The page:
Am I about to up sticks and leave the UK because UKIP was the the third most voted party in the UK, am I going to leave because last week an A Hole cut me up on the road am I going to leave because fox hunting may be reintroduced in the UK ? NO !
So some one who has issues with some of the things they see as problems with Malta may not be trying to change the whole country just the parts that they think may need improving. Nothing is stopping them from leaving prabs just by continuing to live in Malta has weighed up the pros and cons and has made her mind up …..I think she likes Malta and its people and is staying. Good luck !
People who come into a country, want to instantly change everything about it and just critasize it because its not the same as where they came from and what they wanted to leave are idiots. They do need to go home and I have no time for them.
Having said this I do not agree with all that she has said but neither do I agree with some of the other posters on here.
Fozza Floriana

prabs July 26, 2015 - 8:21 am

Thank you. You have shown how it is possible to argue/debate/show your opinion in a calm rational polite way whereby you may not necessarily agree with all I had to say but have shown courtesy in the way you disagree with certain points. I appreciate your comment very much.

Trista, Domesticated Momster July 24, 2015 - 11:11 pm

Oh my what a cluster of thoughts. Just reading through some is giving me a headache. Don’t let opinions get to you Prabs. We all have them. And as bloggers/writers/artists…there are always going to be haters of your work somewhere. **hands you a double shot of tequila** 😉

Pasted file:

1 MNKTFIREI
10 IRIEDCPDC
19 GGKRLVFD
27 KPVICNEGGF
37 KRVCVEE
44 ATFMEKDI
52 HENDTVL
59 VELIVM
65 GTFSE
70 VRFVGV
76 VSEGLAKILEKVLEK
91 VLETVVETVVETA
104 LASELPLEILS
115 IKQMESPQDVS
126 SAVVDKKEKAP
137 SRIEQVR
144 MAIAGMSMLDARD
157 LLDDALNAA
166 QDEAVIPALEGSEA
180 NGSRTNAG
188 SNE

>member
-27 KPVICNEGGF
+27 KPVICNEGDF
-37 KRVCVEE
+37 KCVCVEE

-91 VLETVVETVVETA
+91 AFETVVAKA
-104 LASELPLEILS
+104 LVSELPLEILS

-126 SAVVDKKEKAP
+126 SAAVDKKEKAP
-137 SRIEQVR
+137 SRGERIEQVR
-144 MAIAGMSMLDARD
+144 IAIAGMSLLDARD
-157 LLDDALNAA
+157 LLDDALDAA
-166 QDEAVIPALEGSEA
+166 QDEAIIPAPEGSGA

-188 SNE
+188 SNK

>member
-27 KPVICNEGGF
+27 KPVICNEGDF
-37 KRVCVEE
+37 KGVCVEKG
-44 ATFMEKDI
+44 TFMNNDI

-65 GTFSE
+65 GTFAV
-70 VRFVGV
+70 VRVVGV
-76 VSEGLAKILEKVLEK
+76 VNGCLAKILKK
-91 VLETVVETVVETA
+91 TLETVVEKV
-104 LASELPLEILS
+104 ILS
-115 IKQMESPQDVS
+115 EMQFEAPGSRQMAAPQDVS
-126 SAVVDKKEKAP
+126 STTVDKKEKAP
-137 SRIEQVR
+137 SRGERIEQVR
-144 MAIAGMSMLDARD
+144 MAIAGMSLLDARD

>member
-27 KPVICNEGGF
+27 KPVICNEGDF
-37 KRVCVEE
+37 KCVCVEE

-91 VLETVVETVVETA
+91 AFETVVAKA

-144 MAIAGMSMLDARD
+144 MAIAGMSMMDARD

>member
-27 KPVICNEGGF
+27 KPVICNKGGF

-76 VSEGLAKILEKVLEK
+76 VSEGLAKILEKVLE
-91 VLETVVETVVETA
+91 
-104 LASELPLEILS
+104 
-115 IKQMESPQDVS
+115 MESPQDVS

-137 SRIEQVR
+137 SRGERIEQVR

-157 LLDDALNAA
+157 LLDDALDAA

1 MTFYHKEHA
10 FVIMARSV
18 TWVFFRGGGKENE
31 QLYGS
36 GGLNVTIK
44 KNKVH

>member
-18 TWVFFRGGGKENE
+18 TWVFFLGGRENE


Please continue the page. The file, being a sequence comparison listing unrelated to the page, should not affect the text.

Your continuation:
Millie July 24, 2015 - 11:10 pm

You do have a point and yes you do have a right to complain. But there are worse things about Malta then the issues you mention. Yes the attitude is terrible but I can’t see how that will ever change. The Yes! At the shops is not just to expats but to Maltese too. They don’t realise they’re actions are offending people. It’s just how Maltese people with no training (mostly family businesses) serve their customers.
I’m afraid the if you don’t like it leave mentality is imbedded in our brain. I live my life by that, I left Malta 8 years ago and have lived in 4 countries, 3 continents and 3 different states. Purely because if I don’t like it I leave ☺️ . What Malta really needs to do is get everyone to re-take a driving test, but most people will fail and the whole country will come to halt. And Maltese really need to work on the appearance of Malta as its looking really shabby!! And most of the cars on the road need to be written off.
I’m sure If I went to your home town and advised everyone on how they can improve they would tell me to F* off .
As regards to the immigrants, they don’t want to be in Malta so the feelings are mutual.

Martin Muscat July 24, 2015 - 10:52 pm

you must be the unluckiest person on earth, or you go and look for these things..ie the instigator, the person who always find a hair in her plate. I can write an article like this on any country in the world, why I would choose to write one about my adopted country…leaves me some what bemused . Tell me prabs , what one good thing you’re hoping to come out of this, other than provoking someone like me to waist time writing this…

Martin Muscat July 25, 2015 - 8:50 am

you are showing your true colours by not accepting my comment..typical bully you are..

prabs July 25, 2015 - 10:13 am

Hi Martin. “Thank you” for the comment accusing me of me being a bully as well as the aggressive tweets. I’ve scrolled through my comments in my system and can’t see any from you. Are you sure they actually got posted?